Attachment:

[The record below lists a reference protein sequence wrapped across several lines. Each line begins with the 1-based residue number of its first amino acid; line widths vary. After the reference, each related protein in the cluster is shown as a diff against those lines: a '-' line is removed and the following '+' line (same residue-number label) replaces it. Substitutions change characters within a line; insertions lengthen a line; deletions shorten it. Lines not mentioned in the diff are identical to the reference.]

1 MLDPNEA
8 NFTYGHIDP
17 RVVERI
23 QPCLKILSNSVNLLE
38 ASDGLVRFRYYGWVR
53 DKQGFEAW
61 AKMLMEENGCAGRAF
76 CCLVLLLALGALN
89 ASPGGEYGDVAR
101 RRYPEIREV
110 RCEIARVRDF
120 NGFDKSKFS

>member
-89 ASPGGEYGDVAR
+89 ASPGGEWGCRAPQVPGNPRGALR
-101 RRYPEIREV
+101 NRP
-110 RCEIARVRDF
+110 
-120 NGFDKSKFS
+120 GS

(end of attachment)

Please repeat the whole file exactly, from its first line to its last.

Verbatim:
[The record below lists a reference protein sequence wrapped across several lines. Each line begins with the 1-based residue number of its first amino acid; line widths vary. After the reference, each related protein in the cluster is shown as a diff against those lines: a '-' line is removed and the following '+' line (same residue-number label) replaces it. Substitutions change characters within a line; insertions lengthen a line; deletions shorten it. Lines not mentioned in the diff are identical to the reference.]

1 MLDPNEA
8 NFTYGHIDP
17 RVVERI
23 QPCLKILSNSVNLLE
38 ASDGLVRFRYYGWVR
53 DKQGFEAW
61 AKMLMEENGCAGRAF
76 CCLVLLLALGALN
89 ASPGGEYGDVAR
101 RRYPEIREV
110 RCEIARVRDF
120 NGFDKSKFS

>member
-89 ASPGGEYGDVAR
+89 ASPGGEWGCRAPQVPGNPRGALR
-101 RRYPEIREV
+101 NRP
-110 RCEIARVRDF
+110 
-120 NGFDKSKFS
+120 GS